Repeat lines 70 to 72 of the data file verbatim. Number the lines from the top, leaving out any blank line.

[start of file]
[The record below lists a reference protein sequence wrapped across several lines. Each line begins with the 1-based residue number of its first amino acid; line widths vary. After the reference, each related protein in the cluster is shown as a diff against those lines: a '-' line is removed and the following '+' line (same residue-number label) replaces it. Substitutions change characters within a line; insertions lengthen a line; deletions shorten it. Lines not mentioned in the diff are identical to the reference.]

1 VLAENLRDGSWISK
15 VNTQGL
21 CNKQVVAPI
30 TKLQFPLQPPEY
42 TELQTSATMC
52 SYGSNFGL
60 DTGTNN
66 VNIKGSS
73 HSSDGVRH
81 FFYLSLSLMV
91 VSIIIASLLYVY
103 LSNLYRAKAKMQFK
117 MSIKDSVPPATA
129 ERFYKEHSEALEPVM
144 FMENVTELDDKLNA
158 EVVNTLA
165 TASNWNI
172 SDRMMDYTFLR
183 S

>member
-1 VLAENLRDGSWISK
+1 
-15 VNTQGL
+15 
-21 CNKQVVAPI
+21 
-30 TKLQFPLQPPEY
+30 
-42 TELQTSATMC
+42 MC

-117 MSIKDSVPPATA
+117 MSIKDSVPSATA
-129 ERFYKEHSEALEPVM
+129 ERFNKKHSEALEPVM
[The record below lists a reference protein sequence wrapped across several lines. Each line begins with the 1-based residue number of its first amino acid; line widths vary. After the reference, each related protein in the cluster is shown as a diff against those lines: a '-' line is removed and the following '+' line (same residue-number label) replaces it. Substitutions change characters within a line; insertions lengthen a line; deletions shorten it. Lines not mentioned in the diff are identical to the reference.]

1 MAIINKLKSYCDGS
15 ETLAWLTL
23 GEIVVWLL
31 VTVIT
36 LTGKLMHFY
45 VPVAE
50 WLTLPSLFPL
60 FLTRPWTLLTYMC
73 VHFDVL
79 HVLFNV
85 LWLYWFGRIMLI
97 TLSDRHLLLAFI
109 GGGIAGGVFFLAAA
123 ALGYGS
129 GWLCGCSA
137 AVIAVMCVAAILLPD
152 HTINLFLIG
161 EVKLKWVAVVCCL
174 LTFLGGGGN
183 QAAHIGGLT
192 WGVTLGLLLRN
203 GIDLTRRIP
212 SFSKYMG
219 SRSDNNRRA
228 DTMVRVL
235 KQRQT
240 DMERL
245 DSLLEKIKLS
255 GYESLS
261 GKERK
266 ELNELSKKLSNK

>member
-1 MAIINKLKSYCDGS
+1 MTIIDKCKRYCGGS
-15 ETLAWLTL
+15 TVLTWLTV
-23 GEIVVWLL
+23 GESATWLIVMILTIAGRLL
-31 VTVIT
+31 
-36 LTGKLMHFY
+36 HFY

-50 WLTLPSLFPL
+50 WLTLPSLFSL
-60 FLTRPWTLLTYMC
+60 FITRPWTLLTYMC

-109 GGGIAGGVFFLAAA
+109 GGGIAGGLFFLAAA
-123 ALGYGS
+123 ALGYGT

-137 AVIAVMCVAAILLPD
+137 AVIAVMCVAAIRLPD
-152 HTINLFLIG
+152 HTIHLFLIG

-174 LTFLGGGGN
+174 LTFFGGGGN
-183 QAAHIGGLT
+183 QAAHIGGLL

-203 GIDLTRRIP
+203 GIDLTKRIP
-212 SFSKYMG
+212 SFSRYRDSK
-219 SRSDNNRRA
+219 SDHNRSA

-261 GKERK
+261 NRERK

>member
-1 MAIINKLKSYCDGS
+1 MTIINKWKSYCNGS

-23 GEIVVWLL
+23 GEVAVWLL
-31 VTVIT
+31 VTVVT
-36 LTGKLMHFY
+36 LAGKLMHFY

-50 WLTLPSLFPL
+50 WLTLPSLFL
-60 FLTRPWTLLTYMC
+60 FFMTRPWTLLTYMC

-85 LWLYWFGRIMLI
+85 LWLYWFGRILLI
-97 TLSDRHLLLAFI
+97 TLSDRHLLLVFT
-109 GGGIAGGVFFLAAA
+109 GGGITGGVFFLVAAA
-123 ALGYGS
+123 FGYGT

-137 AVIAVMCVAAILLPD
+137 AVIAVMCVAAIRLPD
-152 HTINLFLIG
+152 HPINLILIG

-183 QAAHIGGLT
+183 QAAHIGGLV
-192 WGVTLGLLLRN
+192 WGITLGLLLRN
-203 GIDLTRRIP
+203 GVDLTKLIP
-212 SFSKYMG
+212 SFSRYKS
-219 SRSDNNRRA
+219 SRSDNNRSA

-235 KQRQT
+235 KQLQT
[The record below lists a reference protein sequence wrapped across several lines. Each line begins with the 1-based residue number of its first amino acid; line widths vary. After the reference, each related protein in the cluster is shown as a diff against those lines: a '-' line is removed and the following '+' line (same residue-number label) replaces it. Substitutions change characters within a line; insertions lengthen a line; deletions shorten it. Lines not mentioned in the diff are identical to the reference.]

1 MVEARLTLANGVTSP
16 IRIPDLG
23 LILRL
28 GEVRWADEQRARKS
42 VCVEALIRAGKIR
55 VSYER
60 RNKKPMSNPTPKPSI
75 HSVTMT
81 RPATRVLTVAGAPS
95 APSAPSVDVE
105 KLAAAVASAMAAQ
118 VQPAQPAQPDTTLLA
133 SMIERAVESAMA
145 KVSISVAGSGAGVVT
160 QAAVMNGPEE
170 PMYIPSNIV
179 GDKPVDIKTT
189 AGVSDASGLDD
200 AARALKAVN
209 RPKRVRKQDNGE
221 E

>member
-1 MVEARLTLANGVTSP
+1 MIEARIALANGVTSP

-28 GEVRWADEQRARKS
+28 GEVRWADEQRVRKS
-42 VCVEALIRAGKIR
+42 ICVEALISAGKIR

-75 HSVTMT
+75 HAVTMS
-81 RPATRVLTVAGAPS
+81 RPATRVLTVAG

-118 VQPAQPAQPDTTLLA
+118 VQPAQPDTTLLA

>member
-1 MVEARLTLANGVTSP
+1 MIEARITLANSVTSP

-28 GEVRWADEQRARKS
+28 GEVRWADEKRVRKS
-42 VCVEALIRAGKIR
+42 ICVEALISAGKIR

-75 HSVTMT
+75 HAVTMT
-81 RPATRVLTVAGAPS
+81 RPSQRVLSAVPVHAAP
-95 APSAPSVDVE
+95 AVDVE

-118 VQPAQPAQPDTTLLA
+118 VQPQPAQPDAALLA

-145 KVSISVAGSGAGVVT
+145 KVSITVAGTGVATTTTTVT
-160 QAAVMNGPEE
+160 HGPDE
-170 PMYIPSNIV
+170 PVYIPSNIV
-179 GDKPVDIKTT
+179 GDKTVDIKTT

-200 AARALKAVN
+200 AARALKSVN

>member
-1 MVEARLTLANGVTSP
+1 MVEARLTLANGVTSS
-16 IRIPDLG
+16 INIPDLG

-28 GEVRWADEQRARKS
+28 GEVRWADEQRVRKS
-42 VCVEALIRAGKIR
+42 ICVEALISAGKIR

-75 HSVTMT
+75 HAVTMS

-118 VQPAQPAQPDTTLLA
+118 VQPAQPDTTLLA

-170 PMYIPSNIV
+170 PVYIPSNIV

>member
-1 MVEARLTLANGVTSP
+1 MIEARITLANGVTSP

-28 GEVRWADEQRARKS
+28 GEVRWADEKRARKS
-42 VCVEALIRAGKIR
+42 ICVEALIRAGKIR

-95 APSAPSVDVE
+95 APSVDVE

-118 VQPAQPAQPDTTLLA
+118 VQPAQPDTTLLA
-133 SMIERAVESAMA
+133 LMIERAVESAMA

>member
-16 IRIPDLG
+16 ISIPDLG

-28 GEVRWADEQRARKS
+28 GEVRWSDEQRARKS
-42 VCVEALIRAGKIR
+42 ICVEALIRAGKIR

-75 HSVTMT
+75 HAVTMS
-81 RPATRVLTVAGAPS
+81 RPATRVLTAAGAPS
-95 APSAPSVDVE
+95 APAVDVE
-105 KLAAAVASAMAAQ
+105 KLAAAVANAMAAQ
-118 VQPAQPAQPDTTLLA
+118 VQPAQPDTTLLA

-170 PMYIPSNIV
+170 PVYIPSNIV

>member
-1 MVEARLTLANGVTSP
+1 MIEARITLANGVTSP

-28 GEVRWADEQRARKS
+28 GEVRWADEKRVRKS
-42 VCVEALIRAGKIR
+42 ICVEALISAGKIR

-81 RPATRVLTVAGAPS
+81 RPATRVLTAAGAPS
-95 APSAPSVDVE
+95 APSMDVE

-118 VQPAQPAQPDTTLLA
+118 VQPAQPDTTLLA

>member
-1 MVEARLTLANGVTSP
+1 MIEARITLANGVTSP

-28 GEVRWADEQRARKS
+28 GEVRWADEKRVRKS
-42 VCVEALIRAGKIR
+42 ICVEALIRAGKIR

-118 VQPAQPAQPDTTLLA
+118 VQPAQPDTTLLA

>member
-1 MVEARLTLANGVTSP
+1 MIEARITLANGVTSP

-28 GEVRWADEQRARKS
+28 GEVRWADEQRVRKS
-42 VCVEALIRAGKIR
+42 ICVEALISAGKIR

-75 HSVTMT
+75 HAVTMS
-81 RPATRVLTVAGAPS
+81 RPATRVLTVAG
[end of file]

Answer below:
+1 MTIIDKCKRYCGGS
-15 ETLAWLTL
+15 TVLTWLTV